A new 30-second television commercial opposing same-sex marriage makes a claim that children "do best" when reared in a traditional, heterosexual marriage — or, as the ad says, by "their married mom and dad."
What the ad says:
The ad is narrated by a woman while images of young married couples and babies flash across the screen. The ad, funded by the Maryland Marriage Alliance, says that the institution of marriage has a long history in society and is "more than what adults want for themselves — it is about the next generation."
The ad's sponsors point to two studies that they say support their claims: "Why Marriage Matters," published by the New York-based Institute for American Values, and a paper by Mark Regnerus of the University of Texas.
Neither speaks directly to the claims made in the ad.
The "Why Marriage Matters" report reviewed research about children raised by single parents, divorced parents and married, heterosexual parents. It concluded that children raised in the latter scenario fared better under various measurements. But the report did not consider data about children raised in homes headed by same-sex couples. "Gay marriage is still very new," said Elizabeth Marquardt, the director of the Center for Marriage and Families at the Institute for American Values. "We don't have studies on what it does." Marquardt said her institution does not have a position on same-sex marriage.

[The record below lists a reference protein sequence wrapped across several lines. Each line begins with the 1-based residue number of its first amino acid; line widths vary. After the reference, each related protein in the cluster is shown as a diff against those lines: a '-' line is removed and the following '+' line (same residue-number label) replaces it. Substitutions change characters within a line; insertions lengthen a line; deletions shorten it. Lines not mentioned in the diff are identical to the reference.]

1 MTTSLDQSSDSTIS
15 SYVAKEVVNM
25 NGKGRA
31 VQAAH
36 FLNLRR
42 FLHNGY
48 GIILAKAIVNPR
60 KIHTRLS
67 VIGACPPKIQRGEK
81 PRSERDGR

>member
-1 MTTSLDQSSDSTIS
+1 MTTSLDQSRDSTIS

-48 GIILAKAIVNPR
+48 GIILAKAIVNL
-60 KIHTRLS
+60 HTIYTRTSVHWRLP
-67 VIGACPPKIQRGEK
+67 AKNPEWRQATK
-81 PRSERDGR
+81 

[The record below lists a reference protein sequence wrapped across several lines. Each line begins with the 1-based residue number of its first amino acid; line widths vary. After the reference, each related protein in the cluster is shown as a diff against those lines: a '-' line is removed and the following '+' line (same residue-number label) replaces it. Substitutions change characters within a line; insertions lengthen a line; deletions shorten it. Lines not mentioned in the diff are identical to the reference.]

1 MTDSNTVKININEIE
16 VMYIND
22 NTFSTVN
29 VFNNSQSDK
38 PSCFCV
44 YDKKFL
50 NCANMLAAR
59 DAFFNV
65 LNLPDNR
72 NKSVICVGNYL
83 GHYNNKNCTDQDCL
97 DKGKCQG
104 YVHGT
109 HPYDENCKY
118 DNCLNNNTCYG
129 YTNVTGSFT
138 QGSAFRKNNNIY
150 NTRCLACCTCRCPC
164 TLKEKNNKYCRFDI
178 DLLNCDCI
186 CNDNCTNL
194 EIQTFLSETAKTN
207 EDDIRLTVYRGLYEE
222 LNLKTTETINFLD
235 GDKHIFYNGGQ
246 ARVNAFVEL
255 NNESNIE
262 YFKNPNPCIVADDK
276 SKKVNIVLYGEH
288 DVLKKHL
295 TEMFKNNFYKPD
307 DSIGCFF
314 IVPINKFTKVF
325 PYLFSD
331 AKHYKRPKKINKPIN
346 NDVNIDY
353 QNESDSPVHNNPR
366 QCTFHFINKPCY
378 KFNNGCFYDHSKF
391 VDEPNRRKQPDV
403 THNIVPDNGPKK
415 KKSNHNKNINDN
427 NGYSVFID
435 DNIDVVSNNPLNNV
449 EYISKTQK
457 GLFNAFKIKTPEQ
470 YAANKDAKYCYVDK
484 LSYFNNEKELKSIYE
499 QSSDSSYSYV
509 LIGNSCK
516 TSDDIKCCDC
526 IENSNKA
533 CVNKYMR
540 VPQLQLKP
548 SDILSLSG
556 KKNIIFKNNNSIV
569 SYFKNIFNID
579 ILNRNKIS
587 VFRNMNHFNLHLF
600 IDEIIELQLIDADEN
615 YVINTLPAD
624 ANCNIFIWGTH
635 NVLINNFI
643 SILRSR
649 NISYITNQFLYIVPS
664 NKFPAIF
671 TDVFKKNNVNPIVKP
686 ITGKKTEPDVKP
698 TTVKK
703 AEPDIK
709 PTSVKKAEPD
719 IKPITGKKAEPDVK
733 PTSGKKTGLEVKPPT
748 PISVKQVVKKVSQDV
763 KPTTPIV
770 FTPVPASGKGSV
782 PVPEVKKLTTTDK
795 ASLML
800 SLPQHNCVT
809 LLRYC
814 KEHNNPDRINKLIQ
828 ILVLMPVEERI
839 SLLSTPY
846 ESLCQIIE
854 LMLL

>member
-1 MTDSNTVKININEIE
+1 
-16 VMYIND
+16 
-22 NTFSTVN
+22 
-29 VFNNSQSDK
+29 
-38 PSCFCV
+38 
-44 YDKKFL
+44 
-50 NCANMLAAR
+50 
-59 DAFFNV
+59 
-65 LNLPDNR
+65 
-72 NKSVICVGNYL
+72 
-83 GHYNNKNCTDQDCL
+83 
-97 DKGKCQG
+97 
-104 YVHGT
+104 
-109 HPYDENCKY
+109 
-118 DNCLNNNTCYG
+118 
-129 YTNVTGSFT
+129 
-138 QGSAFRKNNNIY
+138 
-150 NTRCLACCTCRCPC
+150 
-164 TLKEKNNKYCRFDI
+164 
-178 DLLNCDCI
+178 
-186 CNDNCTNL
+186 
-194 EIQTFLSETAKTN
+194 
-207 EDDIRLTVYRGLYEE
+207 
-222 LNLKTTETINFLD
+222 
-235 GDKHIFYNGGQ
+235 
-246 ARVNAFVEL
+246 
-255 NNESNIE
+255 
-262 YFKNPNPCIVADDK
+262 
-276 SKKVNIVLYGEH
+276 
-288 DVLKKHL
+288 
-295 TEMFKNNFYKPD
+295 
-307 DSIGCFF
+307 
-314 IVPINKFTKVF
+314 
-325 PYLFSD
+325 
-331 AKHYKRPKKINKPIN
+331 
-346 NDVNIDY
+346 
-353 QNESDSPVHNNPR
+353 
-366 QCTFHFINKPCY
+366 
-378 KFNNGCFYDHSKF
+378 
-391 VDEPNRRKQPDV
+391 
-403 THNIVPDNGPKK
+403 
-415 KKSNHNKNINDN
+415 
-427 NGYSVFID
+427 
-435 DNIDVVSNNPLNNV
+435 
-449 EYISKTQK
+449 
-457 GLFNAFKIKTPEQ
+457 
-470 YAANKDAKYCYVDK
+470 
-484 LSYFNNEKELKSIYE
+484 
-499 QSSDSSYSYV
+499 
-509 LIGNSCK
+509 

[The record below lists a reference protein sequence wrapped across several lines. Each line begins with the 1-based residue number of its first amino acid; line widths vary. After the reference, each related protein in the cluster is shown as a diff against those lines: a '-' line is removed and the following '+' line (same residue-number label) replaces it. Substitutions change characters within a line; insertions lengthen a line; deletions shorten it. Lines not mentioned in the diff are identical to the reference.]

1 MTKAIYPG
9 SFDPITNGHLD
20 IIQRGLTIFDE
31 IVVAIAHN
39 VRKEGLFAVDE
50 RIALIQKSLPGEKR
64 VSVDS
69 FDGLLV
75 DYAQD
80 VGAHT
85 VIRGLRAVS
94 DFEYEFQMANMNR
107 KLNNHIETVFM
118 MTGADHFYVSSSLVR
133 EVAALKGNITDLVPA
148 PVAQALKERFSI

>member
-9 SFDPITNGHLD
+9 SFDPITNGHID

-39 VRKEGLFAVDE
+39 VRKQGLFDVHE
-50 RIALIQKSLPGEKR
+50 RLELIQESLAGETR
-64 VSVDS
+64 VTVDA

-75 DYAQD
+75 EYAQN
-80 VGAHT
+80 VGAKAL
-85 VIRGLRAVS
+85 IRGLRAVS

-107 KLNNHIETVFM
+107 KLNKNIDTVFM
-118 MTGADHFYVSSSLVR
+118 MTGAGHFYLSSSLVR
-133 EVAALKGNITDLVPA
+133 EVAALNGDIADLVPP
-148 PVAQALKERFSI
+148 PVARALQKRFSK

The Regnerus paper, "How different are the adult children of parents who have same-sex relationships," cites data suggesting that such children showed instability. It has drawn criticism from gay rights groups who point out that the study looked only at parents who have had homosexual relationships at some point in their lives, but not necessarily for an extended period while rearing children.
The ad running in Maryland is similar to ones funded by the National Organization for Marriage that have aired in Minnesota, where voters will decide on a constitutional amendment to define marriage as between a man and a woman. Commercials against same-sex marriage also began airing this week in Maine.
The ad is intended to give voters who don't believe that same-sex marriage affects them a reason to vote "No" on Question 6. The strategy is regarded as having been effective in persuading voters to defeat same-sex marriage measures in California in 2008 and the next year in Maine.